The theory here, embraced by a lot of the most prominent liberal bloggers and activists, is that centrist Democrats doomed the party when they blocked liberals in Congress from making good on President Obama’s promise of bold change. Specifically, they refused to adopt a more populist stance toward business and opposed greater stimulus spending and a government-run health care plan. As a result, the thinking goes, frustrated voters rejected the party for its timidity.

There are a few strange things about this argument, even beyond the contention that American voters — 41 percent of whom described themselves as “conservative” this year, compared with 32 percent in 2006 — somehow deem Congress to be insufficiently liberal.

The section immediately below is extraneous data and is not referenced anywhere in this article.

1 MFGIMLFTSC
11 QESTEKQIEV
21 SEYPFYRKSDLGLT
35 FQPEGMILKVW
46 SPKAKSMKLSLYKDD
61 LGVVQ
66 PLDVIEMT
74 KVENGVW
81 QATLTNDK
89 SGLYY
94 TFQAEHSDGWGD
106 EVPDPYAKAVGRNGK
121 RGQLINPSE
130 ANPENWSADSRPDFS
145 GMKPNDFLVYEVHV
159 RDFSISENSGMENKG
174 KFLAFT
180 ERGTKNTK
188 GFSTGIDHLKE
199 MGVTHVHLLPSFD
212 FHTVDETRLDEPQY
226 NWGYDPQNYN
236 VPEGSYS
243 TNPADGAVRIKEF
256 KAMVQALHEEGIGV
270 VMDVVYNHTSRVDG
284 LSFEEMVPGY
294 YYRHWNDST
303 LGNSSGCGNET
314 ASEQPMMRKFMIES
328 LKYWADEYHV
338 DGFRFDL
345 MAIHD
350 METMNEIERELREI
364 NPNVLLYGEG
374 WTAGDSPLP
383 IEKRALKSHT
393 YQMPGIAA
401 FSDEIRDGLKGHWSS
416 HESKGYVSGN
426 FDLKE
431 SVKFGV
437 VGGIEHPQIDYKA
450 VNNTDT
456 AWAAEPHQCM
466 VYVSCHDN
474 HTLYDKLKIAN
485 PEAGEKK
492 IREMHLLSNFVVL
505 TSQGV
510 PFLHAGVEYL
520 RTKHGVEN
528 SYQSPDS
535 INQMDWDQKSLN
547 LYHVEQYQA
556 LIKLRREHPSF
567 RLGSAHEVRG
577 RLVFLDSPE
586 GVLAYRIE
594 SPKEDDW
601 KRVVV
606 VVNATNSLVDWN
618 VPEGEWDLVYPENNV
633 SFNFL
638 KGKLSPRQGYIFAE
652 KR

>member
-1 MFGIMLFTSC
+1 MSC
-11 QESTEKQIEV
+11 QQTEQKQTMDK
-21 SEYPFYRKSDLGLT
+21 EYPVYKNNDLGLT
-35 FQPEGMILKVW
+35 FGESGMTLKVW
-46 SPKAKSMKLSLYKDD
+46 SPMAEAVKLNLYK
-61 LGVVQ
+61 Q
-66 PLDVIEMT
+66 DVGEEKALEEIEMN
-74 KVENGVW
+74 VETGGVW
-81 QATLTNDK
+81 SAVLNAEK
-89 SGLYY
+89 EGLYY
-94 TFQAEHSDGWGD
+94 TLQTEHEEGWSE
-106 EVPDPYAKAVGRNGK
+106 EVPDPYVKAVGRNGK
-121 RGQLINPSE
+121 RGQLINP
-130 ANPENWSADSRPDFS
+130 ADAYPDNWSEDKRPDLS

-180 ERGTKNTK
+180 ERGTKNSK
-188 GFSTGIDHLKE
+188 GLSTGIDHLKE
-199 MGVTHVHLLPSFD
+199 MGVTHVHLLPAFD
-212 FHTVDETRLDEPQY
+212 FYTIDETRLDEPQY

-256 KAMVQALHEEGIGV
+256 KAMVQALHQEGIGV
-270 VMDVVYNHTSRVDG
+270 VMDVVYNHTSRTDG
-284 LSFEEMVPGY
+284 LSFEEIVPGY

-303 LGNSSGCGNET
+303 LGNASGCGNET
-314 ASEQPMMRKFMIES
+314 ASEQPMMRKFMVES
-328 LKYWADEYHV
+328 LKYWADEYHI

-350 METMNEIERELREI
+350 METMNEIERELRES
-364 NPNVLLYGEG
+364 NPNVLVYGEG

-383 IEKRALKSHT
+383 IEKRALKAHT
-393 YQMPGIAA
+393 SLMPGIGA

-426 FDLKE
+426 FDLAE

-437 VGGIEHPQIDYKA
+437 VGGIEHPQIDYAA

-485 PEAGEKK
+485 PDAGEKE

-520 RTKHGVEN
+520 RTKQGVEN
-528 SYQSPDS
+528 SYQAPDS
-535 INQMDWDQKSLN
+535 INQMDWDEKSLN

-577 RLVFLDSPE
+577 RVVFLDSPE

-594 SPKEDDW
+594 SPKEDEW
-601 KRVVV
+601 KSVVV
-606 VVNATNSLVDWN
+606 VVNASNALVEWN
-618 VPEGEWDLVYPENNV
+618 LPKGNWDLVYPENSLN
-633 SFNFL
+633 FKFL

For one thing, many of these same liberal activists were saying something very different in 2006, when Rahm Emanuel, who was then overseeing House campaigns for the party, recruited a slate of less ideological candidates to compete in more conservative districts. Some leading bloggers then — who are now proponents of the Blame the Blue Dogs theory — proclaimed themselves to be against ideological litmus tests, arguing that the most important thing was to choose candidates who could actually win.